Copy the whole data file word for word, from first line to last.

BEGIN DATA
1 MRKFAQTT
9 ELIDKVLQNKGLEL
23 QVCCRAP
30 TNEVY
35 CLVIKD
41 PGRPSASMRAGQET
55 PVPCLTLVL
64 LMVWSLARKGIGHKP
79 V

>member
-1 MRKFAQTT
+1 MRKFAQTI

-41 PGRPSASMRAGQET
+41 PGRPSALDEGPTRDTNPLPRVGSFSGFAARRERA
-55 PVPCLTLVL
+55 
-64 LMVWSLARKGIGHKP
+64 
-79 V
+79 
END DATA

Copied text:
1 MRKFAQTT
9 ELIDKVLQNKGLEL
23 QVCCRAP
30 TNEVY
35 CLVIKD
41 PGRPSASMRAGQET
55 PVPCLTLVL
64 LMVWSLARKGIGHKP
79 V

>member
-1 MRKFAQTT
+1 MRKFAQTI

-41 PGRPSASMRAGQET
+41 PGRPSALDEGPTRDTNPLPRVGSFSGFAARRERA
-55 PVPCLTLVL
+55 
-64 LMVWSLARKGIGHKP
+64 
-79 V
+79 